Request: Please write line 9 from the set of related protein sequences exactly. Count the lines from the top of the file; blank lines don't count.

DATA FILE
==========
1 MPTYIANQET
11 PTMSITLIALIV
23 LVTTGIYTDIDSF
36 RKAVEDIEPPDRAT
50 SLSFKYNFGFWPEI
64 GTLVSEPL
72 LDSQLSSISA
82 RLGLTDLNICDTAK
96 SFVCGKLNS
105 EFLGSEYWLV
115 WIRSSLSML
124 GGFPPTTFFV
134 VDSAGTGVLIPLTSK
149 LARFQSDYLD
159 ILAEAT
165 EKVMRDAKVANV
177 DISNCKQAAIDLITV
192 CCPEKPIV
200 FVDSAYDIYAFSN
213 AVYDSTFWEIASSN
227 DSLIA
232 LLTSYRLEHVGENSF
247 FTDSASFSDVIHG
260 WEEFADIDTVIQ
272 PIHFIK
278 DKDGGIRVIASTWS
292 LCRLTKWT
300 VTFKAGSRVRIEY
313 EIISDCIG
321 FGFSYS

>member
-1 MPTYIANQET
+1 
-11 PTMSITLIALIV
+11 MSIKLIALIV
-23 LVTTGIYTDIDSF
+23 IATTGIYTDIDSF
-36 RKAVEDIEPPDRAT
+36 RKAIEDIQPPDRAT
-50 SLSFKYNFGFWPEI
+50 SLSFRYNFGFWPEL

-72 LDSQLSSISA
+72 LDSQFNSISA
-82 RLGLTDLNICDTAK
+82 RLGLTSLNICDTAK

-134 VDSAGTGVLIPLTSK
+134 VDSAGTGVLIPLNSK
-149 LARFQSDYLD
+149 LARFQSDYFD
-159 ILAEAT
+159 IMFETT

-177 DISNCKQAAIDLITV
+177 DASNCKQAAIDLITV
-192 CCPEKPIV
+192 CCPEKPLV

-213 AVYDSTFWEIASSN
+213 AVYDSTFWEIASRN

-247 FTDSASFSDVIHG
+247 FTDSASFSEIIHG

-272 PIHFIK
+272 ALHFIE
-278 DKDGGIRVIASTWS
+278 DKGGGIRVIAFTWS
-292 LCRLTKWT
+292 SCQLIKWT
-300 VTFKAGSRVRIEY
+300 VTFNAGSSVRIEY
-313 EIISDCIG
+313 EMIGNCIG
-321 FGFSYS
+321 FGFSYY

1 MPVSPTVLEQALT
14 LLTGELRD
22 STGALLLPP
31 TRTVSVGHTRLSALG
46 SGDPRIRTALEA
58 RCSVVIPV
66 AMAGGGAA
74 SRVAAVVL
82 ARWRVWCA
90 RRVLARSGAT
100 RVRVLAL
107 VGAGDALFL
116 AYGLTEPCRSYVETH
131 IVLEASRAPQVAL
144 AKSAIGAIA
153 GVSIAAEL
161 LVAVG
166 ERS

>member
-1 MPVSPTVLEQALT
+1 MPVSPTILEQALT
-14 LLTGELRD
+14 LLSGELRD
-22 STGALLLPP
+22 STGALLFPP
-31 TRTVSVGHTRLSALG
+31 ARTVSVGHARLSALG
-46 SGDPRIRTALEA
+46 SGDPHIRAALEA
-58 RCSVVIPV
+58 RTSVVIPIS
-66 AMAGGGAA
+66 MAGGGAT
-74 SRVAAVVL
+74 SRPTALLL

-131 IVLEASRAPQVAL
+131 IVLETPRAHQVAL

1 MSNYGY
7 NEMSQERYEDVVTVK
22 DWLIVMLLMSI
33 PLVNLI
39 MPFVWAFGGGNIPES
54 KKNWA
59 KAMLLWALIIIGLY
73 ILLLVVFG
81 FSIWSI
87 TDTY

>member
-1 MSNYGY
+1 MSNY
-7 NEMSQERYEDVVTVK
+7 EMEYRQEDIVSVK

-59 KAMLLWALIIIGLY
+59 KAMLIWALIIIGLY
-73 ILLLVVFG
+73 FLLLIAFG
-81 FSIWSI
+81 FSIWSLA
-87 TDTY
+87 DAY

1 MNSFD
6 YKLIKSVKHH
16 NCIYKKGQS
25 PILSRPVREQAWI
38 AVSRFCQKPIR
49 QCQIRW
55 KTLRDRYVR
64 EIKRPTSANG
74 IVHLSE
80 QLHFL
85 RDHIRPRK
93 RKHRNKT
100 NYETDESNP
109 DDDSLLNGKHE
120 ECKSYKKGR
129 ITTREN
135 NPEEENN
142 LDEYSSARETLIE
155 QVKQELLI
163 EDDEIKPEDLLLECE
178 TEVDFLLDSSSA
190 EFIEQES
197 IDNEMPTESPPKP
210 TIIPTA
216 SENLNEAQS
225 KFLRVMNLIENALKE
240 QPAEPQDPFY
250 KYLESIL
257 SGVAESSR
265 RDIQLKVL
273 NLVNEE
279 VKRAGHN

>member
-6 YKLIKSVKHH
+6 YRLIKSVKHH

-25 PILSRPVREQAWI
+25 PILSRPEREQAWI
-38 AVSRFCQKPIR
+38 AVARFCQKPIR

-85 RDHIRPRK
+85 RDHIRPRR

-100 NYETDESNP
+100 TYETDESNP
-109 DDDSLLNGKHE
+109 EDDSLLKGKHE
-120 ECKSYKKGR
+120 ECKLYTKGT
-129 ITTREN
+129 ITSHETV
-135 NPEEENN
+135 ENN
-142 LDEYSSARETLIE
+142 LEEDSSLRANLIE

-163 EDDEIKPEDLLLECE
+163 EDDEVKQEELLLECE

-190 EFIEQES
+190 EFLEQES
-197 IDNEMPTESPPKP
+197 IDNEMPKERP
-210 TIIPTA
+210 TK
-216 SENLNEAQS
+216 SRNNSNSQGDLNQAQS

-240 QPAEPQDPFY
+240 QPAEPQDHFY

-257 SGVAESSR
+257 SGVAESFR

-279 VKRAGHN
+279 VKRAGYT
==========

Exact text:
96 SFVCGKLNS